Roscommon’s rise and Shine

Today a Division Two title, tomorrow the world. Or, in Roscommon’s case, an All-Ireland.

Roscommon’s rise and Shine

You may scoff, but that’s the sort of schedule John Evans is working towards and you’ve got to hand it to the Roscommon manager in that he isn’t afraid to reach for the stars or tell everyone that he is preparing for lift-off.

The Kerryman has always aimed high. He mentioned, for example, how he walked out of a Knocknagoshel AGM 25 years ago when the talk turned to consolidation rather than straining for further heights on the back of three successive promotions.

That said, consolidation is the key for Roscommon now that there are no more league rungs to climb. Staying in Division One for the next three or four years will be crucial, he explained, and he doesn’t need telling that keeping their heads above water in 2016 will be the toughest task of all.

Right now, it’s all going to plan. He sat down with Roscommon legend and current selector Gay Sheerin two years ago, just after the county missed out on elevation to the second division by a single point, and told him they would be playing top-tier football in 2016 regardless of that setback. That’s just for starters.

“The top,” he said more or less instantly when asked what the ultimate destination might be for Roscommon before confirming that by “the top” he meant a first All-Ireland senior title for the county since 1944. Not your usual sort of talk after a Division Two final.

“There is no other way,” he explained matter-of-factly. “Absolutely. I have gone through every team. There is a lot of them and they will be losing a lot of star players over the next two, three, four years. We will be growing in stature.”

This will have added a brick or two more to their standing: another league title to go with the Division Three crown claimed at HQ twelve months earlier thanks to a comfortable defeat of a Down team that did play over half the game with 14 men.

With both sides already assured of their place in Division One in 2016, this was always likely to stand as something of a free swing for teams whose training schedules are already operating on championship time and Evans took full advantage.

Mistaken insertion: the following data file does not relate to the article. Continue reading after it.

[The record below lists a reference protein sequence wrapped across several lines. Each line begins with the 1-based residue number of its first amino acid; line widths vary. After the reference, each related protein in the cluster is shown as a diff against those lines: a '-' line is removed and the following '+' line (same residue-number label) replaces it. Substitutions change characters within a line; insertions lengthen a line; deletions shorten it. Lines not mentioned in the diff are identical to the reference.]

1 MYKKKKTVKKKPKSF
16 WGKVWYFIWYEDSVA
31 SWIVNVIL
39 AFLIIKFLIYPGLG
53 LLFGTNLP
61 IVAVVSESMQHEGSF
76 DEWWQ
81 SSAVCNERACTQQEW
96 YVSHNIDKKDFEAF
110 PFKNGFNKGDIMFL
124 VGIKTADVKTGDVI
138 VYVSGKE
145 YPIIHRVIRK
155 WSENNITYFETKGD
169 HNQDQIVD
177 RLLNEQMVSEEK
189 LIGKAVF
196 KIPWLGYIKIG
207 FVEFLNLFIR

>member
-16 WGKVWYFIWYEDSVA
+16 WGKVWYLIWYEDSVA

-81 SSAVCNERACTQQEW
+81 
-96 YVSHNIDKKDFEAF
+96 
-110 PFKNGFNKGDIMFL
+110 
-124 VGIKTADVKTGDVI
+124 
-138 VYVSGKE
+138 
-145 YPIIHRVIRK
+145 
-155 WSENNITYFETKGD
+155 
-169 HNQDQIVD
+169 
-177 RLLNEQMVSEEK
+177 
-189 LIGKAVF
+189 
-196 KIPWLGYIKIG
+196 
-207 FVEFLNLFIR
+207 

He started established talents such as Donie Shine and Diarmuid Murtagh on the bench, despite the absence of half-a-dozen others including Seanie McDermott and Enda Smith, with young Cian Connolly among those handed the opportunity to make their case.

Yet, they were poor in the opening half. Down, too. Six times the sides drew level, but the fact that Down were the ones continually grabbing on to Roscommon’s coat-tails was reflective of how the Connacht county was even then marginally superior.

Down hadn’t been helped by the loss prior to throw-in of veteran forward Mark Poland who was taken to hospital after being struck in the eye by a ball during the warm-up and the early departure of Brendan McArdle only compounded matters.

McArdle saw red on the back of two yellows shortly before half-time and, though there was some confusion over the nature and timing of his first indiscretion and the justice of the punishment for his second, the result of his absence was clear enough.

Roscommon spat out four unanswered points to start the second-half and, though Down responded with three of their own, their attack continued to struggle for a foothold while the defence came under increasing pressure as Roscommon dominated possession.

Down’s starting midfield was actually replaced with 23 minutes still to play: a worrying statistic that was symbolic of their struggles in that sector after a stalemate first-half. An area of concern all year, it will need addressing before the summer.

How fixable that is remains to be seen. More alarming, perhaps, is the lack of physicality they possess. They are not unlike the Laois team of the mid-noughties, one that won a rare Leinster title but whose small stature ultimately held them back.

Down have sought to ally traditional attacking flair with defensive rigidity this year, but it wasn’t enough to prevent the concession of 1-17 against a Roscommon side that, in Senan Kilbride, had a man capable of injecting class into proceedings whenever he was on the ball.

The game’s best move came 61 minutes in when a long ball into the recently introduced Donie Shine was batted down by the Clann nan Gael man to Ciaran Murtagh who smashed a shot high into the Down net from the edge of the area.

Scorers for Down:

D O’Hare (0-5, 3 frees); K McKernan (0-2); P Devlin and J Johnston (both 0-1 free); C Maginn, B McArdle, C Laverty, C Mooney, P Fitzpatrick and R Johnston (all 0-1).

Scorers for Roscommon:

C Murtagh (1-2, 0-1 free); D Murtagh (0-5, 4 frees);l S Kilbride (0-4); C Caffrerky, D Smith, U Harney, D Murtagh and C Cregg (all 0-1); D Shine )-1 free).

Subs for Down:

P Fitzpatrick for Turley (HT); R Johnston for Devlin (47); N Madine for Carr (60); A McConville for McGinn (64); J Johnston for McKernan (66); R Boyle for Collins (69)

Subs for Roscommon:

D Murtagh for Smith (half-time); U Harney for Cregg (47); B Murtagh for Murray (53); D Shine for Connolly (55); C Compton for C Murtagh (62); I Kilbride for Higgins (67).

Referee:

M Deegan (Laois).

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